On March 27, 2020, President Trump signed the Coronavirus Aid, Relief, and Economic Security (CARES) Act into law. The CARES Act created the Paycheck Protection Program (PPP), which as of June 19th has provided approximately $515 billion in critical funds to small businesses across the country. Banks have played a crucial role in this program, distributing the overwhelming majority of PPP loans.
On May 12, 2020, the FDIC Board approved a notice of proposed rulemaking to mitigate the impact of PPP lending on banks’ deposit insurance premiums.1 If the FDIC failed to provide such mitigation, banks that have participated in PPP lending could face significant unexpected increases in assessments owed to the FDIC. Given the extraordinary liquidity constraints small businesses faced in the wake of the pandemic and government-ordered lockdowns, and the need for banks’ participation to ensure the program met its objectives, such assessment spikes would not have been appropriate.
Due to the complexities of the FDIC’s assessment formulas and a desire to minimize added reporting burden, fully neutralizing the impact of PPP lending on assessments is not possible. Mitigating the impact requires the FDIC to make certain assumptions, including which loan categories PPP loans fall under and how they are funded. Ensuring every institution that has made PPP loans does not see any increase in assessments as a consequence of PPP lending would likely have resulted in many institutions seeing a substantial decrease in assessments, which would not be appropriate.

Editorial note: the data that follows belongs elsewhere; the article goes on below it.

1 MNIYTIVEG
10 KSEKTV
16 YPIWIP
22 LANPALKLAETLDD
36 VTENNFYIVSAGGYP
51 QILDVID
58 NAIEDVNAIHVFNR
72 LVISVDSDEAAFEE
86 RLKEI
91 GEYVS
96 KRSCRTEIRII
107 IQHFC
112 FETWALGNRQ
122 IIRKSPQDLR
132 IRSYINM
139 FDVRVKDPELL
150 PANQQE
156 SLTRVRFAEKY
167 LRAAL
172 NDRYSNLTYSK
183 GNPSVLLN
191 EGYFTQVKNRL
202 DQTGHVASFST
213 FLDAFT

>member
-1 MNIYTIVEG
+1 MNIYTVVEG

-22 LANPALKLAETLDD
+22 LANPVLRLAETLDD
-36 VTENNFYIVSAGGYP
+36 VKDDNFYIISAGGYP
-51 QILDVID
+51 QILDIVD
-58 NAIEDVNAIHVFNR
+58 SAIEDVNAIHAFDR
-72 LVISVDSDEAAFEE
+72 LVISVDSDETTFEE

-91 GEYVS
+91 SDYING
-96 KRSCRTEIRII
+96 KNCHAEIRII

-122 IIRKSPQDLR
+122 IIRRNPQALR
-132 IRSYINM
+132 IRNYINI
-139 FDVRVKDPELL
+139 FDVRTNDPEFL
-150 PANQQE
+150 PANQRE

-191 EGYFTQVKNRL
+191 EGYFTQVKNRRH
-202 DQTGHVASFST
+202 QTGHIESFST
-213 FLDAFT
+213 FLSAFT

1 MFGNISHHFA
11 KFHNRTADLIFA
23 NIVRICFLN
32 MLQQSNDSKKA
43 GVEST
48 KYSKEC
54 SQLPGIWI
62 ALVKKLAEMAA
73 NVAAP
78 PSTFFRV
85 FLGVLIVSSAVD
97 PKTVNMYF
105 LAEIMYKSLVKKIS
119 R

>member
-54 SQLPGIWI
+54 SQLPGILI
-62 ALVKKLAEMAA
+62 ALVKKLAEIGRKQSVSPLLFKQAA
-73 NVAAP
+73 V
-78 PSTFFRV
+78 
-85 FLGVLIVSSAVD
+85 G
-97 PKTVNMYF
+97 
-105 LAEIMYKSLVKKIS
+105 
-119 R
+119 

The final rule approved today substantially mitigates the impact of PPP lending on banks’ assessments, including generally removing PPP loans from the assessment rate and providing an offset for increases in the assessment base attributable to PPP lending.2 Banks have served as a source of strength throughout this recent period of economic turmoil, and the FDIC continues to fine-tune its rules and policies to enable them to do so.
1 The proposal also would have mitigated the impact of banks’ participation in the Federal Reserve’s PPP Liquidity Facility and Money Market Mutual Fund Liquidity Facility.
2 Like the proposal, the final rule also mitigates the impact of banks’ participation in the Federal Reserve’s PPP Liquidity Facility and Money Market Mutual Fund Liquidity Facility.